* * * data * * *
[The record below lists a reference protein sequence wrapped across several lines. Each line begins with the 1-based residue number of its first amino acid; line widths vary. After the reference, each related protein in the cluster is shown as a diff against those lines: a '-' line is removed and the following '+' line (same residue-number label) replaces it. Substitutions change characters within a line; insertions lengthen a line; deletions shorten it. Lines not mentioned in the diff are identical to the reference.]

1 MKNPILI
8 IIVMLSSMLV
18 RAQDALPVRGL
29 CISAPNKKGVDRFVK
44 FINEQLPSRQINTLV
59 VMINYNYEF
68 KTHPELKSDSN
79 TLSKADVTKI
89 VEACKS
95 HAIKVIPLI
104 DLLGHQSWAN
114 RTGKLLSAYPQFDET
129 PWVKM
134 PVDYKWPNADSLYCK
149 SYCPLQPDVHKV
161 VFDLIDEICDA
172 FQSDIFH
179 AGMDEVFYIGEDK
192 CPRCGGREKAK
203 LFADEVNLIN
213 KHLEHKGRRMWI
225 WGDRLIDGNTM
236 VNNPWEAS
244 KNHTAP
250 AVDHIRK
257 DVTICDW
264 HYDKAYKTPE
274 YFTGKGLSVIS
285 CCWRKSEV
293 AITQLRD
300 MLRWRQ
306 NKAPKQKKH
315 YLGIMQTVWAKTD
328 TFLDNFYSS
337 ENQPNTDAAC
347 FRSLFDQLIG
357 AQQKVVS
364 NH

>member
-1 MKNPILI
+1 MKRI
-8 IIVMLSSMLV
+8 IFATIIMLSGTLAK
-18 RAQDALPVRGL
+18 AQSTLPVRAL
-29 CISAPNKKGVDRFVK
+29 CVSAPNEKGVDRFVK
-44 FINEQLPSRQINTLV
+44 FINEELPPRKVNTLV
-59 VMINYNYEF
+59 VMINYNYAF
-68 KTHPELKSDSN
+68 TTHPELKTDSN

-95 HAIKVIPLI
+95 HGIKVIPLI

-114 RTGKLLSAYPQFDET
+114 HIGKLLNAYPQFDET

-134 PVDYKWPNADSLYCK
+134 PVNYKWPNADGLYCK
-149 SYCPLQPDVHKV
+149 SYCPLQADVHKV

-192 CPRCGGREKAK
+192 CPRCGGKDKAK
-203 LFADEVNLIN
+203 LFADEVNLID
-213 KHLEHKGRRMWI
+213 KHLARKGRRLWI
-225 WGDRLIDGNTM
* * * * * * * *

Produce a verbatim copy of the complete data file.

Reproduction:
[The record below lists a reference protein sequence wrapped across several lines. Each line begins with the 1-based residue number of its first amino acid; line widths vary. After the reference, each related protein in the cluster is shown as a diff against those lines: a '-' line is removed and the following '+' line (same residue-number label) replaces it. Substitutions change characters within a line; insertions lengthen a line; deletions shorten it. Lines not mentioned in the diff are identical to the reference.]

1 MKNPILI
8 IIVMLSSMLV
18 RAQDALPVRGL
29 CISAPNKKGVDRFVK
44 FINEQLPSRQINTLV
59 VMINYNYEF
68 KTHPELKSDSN
79 TLSKADVTKI
89 VEACKS
95 HAIKVIPLI
104 DLLGHQSWAN
114 RTGKLLSAYPQFDET
129 PWVKM
134 PVDYKWPNADSLYCK
149 SYCPLQPDVHKV
161 VFDLIDEICDA
172 FQSDIFH
179 AGMDEVFYIGEDK
192 CPRCGGREKAK
203 LFADEVNLIN
213 KHLEHKGRRMWI
225 WGDRLIDGNTM
236 VNNPWEAS
244 KNHTAP
250 AVDHIRK
257 DVTICDW
264 HYDKAYKTPE
274 YFTGKGLSVIS
285 CCWRKSEV
293 AITQLRD
300 MLRWRQ
306 NKAPKQKKH
315 YLGIMQTVWAKTD
328 TFLDNFYSS
337 ENQPNTDAAC
347 FRSLFDQLIG
357 AQQKVVS
364 NH

>member
-1 MKNPILI
+1 MKRI
-8 IIVMLSSMLV
+8 IFATIIMLSGTLAK
-18 RAQDALPVRGL
+18 AQSTLPVRAL
-29 CISAPNKKGVDRFVK
+29 CVSAPNEKGVDRFVK
-44 FINEQLPSRQINTLV
+44 FINEELPPRKVNTLV
-59 VMINYNYEF
+59 VMINYNYAF
-68 KTHPELKSDSN
+68 TTHPELKTDSN

-95 HAIKVIPLI
+95 HGIKVIPLI

-114 RTGKLLSAYPQFDET
+114 HIGKLLNAYPQFDET

-134 PVDYKWPNADSLYCK
+134 PVNYKWPNADGLYCK
-149 SYCPLQPDVHKV
+149 SYCPLQADVHKV

-192 CPRCGGREKAK
+192 CPRCGGKDKAK
-203 LFADEVNLIN
+203 LFADEVNLID
-213 KHLEHKGRRMWI
+213 KHLARKGRRLWI
-225 WGDRLIDGNTM